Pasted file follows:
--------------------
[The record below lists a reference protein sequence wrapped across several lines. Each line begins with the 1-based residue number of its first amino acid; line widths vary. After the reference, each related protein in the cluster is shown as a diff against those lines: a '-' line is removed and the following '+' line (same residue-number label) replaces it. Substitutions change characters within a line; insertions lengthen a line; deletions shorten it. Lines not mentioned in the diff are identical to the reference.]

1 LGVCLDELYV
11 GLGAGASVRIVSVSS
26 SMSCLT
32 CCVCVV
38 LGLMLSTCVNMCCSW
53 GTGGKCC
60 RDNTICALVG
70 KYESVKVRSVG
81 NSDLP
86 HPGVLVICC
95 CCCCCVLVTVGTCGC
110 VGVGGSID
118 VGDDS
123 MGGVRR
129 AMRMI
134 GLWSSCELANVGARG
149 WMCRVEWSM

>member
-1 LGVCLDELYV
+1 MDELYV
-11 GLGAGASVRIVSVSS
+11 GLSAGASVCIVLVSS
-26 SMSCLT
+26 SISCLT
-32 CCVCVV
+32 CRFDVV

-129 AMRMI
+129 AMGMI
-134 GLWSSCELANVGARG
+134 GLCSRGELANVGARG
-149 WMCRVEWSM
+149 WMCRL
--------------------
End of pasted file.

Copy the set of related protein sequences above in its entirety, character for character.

[The record below lists a reference protein sequence wrapped across several lines. Each line begins with the 1-based residue number of its first amino acid; line widths vary. After the reference, each related protein in the cluster is shown as a diff against those lines: a '-' line is removed and the following '+' line (same residue-number label) replaces it. Substitutions change characters within a line; insertions lengthen a line; deletions shorten it. Lines not mentioned in the diff are identical to the reference.]

1 LGVCLDELYV
11 GLGAGASVRIVSVSS
26 SMSCLT
32 CCVCVV
38 LGLMLSTCVNMCCSW
53 GTGGKCC
60 RDNTICALVG
70 KYESVKVRSVG
81 NSDLP
86 HPGVLVICC
95 CCCCCVLVTVGTCGC
110 VGVGGSID
118 VGDDS
123 MGGVRR
129 AMRMI
134 GLWSSCELANVGARG
149 WMCRVEWSM

>member
-1 LGVCLDELYV
+1 MDELYV
-11 GLGAGASVRIVSVSS
+11 GLSAGASVCIVLVSS
-26 SMSCLT
+26 SISCLT
-32 CCVCVV
+32 CRFDVV

-129 AMRMI
+129 AMGMI
-134 GLWSSCELANVGARG
+134 GLCSRGELANVGARG
-149 WMCRVEWSM
+149 WMCRL